H&M slammed as racially insensitive over offensive ad

The Stockholm-based clothier’s online advertisement for a child’s hoodie generated outrage and disbelief among consumers and marketers alike. It also recalled the company’s prior missteps.

Racial blind spots can still blindside major corporations.

H&M revealed one the hard way as it faced criticism for an online advertisement featuring a young black boy in a sweatshirt emblazoned with the phrase, “coolest monkey in the jungle.”

Twitter users were quick to slam the tone-deaf advertisement:

Some were more nuanced in their appraisals:

Music star and brand influencer The Weeknd tweeted he would sever ties with the company:

H&M apologized and conceded its mistake.


The New York Times reported:

In a statement, H&M said it agreed with those who were “upset about the image.”

“We are deeply sorry that the picture was taken, and we also regret the actual print,” the company said in a statement. “Therefore, we have not only removed the image from our channels, but also the garment from our product offering globally.”

As of Monday afternoon, the shirt, without the original model image, was still available for sale on its British site.

Some found the apology tepid. The Root questioned how the image made it to print in the first place.

It wrote:

It’s really not that hard to avoid this kind of marketing disaster.

The major fashion retailer H&M has still offered no explanation for how a photo of a black child wearing a “coolest monkey in the jungle” hoodie passed by anyone with a lick of common sense, racial sensitivity, or melanin and then made it onto its site.

Other Twitter users weren’t convinced that H&M was guilty only of ignorance; they pointed to other items in the clothing line that suggest racial bias.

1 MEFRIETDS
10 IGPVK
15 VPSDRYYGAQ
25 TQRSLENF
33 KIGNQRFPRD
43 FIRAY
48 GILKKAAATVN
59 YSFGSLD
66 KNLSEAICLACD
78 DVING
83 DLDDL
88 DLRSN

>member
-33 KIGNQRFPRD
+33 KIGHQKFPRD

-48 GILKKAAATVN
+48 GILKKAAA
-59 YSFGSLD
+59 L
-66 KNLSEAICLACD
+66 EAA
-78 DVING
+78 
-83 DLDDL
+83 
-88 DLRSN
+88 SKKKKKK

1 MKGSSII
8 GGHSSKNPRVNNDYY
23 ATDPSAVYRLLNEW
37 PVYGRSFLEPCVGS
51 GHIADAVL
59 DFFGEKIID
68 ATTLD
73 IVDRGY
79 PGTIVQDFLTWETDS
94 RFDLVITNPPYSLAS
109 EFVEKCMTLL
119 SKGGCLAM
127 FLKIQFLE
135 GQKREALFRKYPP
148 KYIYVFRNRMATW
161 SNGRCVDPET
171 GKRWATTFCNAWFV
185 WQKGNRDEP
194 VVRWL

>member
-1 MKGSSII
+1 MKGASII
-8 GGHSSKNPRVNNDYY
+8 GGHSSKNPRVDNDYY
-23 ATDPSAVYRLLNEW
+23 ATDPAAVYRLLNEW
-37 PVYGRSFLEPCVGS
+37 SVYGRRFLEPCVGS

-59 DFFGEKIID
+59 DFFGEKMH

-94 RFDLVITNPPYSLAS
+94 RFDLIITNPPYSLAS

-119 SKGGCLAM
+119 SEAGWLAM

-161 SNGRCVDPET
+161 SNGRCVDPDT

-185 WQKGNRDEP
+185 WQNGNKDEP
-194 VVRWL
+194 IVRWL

The Root offered some context.

It wrote:

H&M joins a string of major companies that have embarrassed themselves with racist or insensitive advertising. As CNN Money reports, in recent months, Dove has come under fire for a social media post for its body wash showing a black woman morphing into a white woman, while Kellogg raised eyebrows for a cereal box that depicted one “darker-skinned” Corn Pop character (the rest were yellow) in a janitor’s uniform, pushing a mop.

It’s exhausting enough when advertisements exhibit racism toward black people and people of color in the usual ways—be it through erasure, colorism, or playing to tired stereotypes. Is it really that tall an order that a term with a long, international and very public racial history not be slapped on a black child in 2018?

Some wondered why no one—including the young model’s parents—brought up the problematic optics before the print was published:

Some suggested that H&M would benefit from cultural sensitivity training and a more diverse workforce:

Others pointed to a lack of diversity in the boardroom:

Diversity is a touchstone for many marketers: Recent surveys have shown that having diverse imagery in marketing and brand messaging is a top priority for marketing pros. However, there are real consequences for brands that approach diversity without careful consideration and a variety of viewpoints represented in the planning stages.

Racial insensitivity might be entrenched in H&M’s culture, and its history of messaging blunders and racist oversights has resurfaced.

USA Today reported:

This isn’t the first time the Sweden-based retail chain’s has been criticized for racial and ethnic insensitivity. In 2015, it drew fire after its South Africa division featured no black models. When questioned about the lack of diversity, H&M’s tweeted response suggested that white models conveyed more positivity. And in 2013, H&M pulled feathered headdresses from its stores after Canadian customers complained it made fun of First Nation tribal customs.

Take note PR pros: Once your brand becomes known for mishandling diversity and inclusion, the label will follow you for years.

(Image via )


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